The European Medicines Agency has reviewed its data on the AstraZeneca vaccine and reports that it finds no higher risk of blood clots but also says it will keep on studying the possibility that the vaccine has caused them. Thirteen countries in the European Union have suspended their use of the vaccine at a time when vaccine supplies are already short. Or maybe that’s twenty countries. I’ve seen both numbers and don’t much care. Take your choice.
The however-many countries haven’t gone off the deep end, even if at some point it becomes clear that they’ve made the wrong decision. At least thirteen people have developed a rare set of symptoms involving widespread blood clots, low platelet counts, and internal bleeding. These aren’t typical strokes or blood clots, and the people are between twenty and fifty years old and previously healthy.
Seven of them have died.
Steinar Madsen, the medical director of the Norwegian Medicines Agency, said, “Our leading hematologist said he had never seen anything quite like it.”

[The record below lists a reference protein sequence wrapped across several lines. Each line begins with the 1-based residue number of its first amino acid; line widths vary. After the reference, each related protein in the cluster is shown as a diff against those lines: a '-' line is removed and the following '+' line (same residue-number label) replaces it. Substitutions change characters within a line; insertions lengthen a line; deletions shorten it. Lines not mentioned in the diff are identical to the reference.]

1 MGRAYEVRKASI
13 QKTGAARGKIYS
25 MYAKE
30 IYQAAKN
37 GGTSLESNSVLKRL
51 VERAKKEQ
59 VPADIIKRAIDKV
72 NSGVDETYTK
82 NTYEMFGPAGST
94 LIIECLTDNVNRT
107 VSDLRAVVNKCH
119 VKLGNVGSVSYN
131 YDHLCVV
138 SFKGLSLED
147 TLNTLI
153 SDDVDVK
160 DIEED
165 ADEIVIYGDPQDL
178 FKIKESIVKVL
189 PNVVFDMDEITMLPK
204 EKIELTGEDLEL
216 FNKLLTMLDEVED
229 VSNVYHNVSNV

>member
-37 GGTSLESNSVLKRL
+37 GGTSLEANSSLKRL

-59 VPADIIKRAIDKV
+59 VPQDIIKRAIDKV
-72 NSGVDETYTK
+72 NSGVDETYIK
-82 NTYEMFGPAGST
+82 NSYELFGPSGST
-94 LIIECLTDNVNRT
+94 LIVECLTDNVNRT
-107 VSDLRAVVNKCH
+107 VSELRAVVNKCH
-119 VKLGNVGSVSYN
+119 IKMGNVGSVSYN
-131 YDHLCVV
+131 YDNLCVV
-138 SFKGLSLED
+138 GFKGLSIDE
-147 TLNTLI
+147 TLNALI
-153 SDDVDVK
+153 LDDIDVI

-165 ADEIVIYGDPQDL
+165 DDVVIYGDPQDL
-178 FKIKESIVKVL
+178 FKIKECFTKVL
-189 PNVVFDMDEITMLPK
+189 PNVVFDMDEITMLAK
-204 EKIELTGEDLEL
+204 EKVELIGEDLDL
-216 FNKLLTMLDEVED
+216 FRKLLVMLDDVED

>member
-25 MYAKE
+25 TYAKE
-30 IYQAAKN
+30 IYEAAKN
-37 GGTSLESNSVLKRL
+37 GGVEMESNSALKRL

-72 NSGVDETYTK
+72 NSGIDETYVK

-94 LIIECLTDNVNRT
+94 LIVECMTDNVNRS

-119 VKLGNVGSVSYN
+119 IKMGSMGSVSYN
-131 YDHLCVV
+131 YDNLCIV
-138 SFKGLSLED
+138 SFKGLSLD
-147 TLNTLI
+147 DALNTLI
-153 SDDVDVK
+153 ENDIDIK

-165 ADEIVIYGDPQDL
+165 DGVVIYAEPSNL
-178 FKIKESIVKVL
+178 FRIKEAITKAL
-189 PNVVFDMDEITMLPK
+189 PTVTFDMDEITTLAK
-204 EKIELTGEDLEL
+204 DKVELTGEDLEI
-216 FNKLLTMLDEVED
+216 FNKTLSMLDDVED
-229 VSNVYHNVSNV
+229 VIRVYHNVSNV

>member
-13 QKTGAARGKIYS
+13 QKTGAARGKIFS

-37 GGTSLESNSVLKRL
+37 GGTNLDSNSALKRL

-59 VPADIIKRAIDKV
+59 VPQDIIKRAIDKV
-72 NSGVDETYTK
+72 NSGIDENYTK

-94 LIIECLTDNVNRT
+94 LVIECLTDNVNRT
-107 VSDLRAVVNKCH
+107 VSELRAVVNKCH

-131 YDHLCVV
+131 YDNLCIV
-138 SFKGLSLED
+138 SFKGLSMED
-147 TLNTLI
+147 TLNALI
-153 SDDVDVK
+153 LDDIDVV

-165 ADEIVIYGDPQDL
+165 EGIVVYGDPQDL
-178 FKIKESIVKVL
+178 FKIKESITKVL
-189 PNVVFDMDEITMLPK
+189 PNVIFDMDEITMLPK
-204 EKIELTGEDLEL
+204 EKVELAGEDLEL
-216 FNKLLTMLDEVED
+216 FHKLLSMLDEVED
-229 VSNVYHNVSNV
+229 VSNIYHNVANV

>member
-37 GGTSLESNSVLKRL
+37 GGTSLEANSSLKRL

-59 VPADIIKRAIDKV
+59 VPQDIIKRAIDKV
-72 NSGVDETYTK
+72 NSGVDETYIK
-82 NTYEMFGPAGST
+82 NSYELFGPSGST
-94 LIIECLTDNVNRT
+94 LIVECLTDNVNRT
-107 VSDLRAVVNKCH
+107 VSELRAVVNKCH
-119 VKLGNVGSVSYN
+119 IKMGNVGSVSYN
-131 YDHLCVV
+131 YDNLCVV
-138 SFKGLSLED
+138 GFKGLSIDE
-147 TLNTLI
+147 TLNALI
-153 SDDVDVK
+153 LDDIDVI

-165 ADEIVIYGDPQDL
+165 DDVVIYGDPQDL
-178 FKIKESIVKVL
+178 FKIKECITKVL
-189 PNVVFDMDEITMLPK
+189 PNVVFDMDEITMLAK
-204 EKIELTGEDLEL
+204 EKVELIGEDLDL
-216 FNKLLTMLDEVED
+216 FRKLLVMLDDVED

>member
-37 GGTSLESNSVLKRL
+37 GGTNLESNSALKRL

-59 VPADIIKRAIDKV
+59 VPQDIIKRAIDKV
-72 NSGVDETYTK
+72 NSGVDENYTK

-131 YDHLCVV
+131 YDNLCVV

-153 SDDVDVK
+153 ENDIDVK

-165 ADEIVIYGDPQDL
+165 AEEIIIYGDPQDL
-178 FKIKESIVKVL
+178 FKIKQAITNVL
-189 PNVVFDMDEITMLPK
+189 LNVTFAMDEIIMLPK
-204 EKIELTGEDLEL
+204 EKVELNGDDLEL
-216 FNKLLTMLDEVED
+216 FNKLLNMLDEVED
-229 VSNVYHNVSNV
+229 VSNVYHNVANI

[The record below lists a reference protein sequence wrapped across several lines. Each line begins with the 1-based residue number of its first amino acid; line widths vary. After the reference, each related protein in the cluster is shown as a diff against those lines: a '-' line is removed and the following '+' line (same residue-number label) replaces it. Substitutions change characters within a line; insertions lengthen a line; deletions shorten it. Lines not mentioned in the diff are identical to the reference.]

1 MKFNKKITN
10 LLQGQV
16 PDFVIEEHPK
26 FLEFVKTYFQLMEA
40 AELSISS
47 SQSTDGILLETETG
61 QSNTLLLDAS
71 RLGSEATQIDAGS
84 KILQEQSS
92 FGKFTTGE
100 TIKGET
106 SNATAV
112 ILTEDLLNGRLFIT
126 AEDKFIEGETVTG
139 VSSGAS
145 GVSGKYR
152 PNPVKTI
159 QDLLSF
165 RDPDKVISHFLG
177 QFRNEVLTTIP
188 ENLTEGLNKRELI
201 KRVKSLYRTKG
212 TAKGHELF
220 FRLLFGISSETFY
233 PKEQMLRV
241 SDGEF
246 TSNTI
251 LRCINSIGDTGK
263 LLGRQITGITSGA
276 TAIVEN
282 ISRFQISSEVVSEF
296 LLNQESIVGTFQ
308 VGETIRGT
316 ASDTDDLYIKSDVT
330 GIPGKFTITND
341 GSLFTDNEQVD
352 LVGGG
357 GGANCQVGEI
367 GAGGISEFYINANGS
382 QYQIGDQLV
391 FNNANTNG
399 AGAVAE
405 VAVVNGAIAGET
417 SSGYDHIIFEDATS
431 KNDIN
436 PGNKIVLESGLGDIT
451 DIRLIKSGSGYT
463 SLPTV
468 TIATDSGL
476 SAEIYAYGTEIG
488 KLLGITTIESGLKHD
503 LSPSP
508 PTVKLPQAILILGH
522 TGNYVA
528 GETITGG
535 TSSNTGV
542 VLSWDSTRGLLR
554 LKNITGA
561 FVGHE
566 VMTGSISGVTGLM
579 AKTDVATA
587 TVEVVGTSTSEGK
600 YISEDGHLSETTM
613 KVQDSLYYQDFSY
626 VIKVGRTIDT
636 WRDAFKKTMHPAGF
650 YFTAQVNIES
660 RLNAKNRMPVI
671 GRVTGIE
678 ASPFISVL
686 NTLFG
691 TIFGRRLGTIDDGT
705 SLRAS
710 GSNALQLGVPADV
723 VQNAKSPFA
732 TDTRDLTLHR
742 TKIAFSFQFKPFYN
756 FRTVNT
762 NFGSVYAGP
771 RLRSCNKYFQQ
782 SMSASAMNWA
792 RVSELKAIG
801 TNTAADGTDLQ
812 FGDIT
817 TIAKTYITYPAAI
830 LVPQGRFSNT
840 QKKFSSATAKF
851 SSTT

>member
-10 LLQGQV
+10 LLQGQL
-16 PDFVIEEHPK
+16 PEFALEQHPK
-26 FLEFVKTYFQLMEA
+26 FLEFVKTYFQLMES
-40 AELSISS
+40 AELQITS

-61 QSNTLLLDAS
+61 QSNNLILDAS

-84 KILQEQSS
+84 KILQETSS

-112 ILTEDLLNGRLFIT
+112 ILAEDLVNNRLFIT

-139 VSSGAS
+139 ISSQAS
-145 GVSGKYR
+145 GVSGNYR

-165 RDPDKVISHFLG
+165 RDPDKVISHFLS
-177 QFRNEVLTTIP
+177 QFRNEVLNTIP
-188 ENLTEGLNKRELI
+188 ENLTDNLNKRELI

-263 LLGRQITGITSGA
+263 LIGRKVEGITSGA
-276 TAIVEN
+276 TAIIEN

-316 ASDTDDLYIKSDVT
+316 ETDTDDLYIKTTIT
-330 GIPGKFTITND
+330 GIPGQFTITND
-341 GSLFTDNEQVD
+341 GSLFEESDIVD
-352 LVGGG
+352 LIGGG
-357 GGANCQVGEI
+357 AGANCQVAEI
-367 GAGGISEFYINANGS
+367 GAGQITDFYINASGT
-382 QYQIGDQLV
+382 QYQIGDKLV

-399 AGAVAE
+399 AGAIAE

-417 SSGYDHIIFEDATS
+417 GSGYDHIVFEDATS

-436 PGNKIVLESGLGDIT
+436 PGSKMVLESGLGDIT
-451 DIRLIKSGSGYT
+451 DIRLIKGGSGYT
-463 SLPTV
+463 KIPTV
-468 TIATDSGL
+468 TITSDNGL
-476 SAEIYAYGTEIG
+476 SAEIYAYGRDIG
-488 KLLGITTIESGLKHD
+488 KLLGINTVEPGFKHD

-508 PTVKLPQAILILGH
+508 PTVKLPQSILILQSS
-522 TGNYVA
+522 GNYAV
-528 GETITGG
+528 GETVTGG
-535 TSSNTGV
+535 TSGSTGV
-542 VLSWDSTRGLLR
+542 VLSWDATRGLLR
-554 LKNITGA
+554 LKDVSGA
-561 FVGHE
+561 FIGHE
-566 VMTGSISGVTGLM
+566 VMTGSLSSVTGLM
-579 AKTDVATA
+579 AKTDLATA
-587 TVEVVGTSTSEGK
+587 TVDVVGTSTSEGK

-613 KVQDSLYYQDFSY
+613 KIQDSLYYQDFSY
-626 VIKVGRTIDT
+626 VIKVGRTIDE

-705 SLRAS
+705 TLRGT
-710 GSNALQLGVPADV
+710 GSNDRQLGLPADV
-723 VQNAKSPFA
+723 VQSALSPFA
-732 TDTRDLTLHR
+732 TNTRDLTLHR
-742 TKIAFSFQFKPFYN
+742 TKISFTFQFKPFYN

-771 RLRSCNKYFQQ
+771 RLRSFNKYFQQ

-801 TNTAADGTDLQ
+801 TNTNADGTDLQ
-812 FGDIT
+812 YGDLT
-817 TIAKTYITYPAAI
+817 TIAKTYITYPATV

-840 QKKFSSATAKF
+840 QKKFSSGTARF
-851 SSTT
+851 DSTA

On the other hand, Britain has had no clusters of unusual bleeding or clotting problems, in spite of having used 10 million doses of the vaccine by now–more than any other country.
The question of how to read the evidence and what to do in response seems to have divided the public health experts from the medical people. On one side is the argument that Covid is the statistically greater risk, so keep vaccinating. On the other side is the argument that we don’t know what’s going on here and until we do we need to stop. Neither side is either crazy or irresponsible. It’s a question of emphasis and professional orientation.
Update: Four countries have announced that they’ll be resuming AstraZeneca’s use.
My thanks to Sabine for sending me a link explaining the reasoning behind halting the use of AstraZeneca.